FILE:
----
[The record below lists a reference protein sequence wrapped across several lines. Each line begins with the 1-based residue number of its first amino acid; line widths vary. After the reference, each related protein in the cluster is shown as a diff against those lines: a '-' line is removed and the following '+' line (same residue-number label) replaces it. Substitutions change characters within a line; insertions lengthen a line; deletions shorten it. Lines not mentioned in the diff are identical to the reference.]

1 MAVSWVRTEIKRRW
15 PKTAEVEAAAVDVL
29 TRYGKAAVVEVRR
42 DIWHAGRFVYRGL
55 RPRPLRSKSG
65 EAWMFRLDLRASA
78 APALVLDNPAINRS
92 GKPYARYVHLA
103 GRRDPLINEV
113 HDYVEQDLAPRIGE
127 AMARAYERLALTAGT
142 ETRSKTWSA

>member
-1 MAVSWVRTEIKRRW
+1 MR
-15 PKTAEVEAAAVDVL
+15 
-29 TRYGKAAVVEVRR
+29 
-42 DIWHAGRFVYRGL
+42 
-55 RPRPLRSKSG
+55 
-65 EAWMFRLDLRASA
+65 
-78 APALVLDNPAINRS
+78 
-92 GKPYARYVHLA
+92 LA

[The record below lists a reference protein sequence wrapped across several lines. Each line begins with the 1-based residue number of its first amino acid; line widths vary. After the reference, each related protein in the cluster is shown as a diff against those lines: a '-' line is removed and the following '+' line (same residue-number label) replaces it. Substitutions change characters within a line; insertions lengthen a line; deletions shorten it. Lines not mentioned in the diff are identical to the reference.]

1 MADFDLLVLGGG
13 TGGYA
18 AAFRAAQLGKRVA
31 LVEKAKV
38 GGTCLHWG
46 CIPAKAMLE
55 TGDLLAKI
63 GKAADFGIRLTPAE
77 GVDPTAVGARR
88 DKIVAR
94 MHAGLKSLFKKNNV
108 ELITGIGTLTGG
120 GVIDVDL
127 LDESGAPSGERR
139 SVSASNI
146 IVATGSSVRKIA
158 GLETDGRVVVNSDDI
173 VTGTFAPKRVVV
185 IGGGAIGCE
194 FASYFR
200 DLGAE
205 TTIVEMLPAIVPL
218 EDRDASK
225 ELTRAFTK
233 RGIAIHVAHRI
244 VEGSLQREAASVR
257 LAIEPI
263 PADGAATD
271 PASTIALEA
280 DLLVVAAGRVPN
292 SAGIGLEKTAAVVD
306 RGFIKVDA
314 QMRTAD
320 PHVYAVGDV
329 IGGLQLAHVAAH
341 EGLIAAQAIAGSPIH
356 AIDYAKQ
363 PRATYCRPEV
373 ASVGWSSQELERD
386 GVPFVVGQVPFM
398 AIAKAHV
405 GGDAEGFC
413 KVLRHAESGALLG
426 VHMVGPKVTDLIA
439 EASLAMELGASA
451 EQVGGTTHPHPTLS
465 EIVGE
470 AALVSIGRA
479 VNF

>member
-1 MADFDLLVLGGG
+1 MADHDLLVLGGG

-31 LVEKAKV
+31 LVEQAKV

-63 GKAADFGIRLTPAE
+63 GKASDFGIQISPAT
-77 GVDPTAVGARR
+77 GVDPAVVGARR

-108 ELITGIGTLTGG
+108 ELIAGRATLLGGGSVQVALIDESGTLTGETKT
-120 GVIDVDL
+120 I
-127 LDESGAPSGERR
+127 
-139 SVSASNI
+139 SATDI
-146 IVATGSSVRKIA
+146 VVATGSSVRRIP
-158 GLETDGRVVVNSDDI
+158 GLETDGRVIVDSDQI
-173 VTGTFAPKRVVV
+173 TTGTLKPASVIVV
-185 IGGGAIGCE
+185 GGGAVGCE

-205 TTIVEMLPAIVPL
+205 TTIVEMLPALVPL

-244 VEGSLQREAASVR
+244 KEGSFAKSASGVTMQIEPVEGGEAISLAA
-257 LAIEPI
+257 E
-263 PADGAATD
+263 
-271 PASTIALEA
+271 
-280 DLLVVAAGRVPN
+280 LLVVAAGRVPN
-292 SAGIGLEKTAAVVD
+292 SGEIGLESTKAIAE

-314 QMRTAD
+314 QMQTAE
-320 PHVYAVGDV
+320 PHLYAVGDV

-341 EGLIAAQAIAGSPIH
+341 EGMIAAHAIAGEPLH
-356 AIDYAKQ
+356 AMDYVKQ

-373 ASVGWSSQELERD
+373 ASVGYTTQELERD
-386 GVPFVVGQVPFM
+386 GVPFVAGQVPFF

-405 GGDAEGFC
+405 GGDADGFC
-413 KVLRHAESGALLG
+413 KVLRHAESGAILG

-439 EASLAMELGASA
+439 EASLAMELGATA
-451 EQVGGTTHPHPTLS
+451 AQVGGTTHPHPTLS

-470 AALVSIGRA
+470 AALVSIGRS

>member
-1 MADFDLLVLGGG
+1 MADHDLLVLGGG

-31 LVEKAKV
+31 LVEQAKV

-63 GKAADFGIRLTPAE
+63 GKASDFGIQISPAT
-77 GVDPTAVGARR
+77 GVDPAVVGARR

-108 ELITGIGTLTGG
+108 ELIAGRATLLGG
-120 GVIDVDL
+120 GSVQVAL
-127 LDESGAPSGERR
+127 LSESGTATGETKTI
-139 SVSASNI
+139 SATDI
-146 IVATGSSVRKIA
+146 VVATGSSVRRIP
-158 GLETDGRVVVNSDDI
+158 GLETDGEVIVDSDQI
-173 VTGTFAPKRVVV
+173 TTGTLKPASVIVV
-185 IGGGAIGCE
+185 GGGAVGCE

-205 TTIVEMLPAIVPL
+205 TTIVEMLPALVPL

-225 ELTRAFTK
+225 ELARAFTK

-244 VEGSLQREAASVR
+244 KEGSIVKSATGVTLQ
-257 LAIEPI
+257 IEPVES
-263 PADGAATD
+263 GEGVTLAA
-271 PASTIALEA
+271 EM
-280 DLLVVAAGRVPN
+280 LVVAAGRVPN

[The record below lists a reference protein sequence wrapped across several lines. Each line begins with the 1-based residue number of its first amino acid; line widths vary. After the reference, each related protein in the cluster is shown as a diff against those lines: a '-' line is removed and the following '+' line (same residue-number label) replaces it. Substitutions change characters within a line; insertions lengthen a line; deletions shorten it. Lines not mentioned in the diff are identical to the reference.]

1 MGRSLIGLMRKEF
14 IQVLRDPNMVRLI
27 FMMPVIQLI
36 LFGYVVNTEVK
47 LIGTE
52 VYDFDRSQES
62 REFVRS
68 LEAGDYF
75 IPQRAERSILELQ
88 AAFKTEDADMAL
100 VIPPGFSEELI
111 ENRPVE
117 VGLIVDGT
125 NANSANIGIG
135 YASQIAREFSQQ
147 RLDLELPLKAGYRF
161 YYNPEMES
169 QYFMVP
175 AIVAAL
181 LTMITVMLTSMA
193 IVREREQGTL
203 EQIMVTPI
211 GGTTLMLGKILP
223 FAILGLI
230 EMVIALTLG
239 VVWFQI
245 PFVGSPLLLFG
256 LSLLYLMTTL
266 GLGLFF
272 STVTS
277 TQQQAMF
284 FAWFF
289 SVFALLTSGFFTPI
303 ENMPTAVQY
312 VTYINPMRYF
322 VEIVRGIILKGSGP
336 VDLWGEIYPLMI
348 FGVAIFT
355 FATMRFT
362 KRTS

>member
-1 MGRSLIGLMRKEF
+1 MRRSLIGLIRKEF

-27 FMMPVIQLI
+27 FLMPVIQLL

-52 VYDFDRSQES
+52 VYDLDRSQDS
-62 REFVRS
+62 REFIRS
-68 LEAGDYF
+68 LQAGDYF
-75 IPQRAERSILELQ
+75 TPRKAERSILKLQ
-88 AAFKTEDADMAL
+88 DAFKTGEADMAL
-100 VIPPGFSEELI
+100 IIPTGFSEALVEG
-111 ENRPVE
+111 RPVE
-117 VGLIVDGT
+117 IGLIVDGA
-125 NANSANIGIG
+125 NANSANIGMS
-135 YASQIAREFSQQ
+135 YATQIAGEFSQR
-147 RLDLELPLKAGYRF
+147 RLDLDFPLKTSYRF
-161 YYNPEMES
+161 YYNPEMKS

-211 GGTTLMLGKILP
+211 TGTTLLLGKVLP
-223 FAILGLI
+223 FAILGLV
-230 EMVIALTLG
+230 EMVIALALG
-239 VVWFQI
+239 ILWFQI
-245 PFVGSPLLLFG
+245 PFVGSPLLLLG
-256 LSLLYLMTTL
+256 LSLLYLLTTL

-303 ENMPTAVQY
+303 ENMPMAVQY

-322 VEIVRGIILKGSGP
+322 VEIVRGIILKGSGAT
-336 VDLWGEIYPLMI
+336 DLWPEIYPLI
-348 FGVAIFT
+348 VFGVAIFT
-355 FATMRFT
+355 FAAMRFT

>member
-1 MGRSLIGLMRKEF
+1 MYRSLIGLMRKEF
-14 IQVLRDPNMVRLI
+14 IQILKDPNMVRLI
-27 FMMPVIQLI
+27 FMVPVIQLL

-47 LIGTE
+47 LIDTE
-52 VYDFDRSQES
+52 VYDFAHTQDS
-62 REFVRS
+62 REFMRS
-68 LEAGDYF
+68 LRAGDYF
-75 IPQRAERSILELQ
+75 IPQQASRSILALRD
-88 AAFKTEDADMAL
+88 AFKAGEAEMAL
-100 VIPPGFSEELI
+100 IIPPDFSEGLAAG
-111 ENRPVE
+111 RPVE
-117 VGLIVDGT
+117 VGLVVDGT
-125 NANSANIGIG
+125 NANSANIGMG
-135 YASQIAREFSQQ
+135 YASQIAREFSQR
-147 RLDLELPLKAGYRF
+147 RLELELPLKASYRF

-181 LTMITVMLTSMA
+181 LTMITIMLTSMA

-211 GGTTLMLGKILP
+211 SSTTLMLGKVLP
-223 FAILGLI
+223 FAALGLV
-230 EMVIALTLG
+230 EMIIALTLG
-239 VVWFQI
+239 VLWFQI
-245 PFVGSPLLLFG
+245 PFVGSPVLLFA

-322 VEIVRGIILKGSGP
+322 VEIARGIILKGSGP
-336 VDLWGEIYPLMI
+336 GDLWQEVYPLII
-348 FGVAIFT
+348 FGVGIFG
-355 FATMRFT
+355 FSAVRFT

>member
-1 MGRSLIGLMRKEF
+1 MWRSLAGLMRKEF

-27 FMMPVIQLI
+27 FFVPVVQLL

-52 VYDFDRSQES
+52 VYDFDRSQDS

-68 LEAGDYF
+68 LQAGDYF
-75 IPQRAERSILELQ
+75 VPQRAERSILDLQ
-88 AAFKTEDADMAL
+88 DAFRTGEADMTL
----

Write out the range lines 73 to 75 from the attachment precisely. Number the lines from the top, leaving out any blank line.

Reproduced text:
405 GGDAEGFC
413 KVLRHAESGALLG
426 VHMVGPKVTDLIA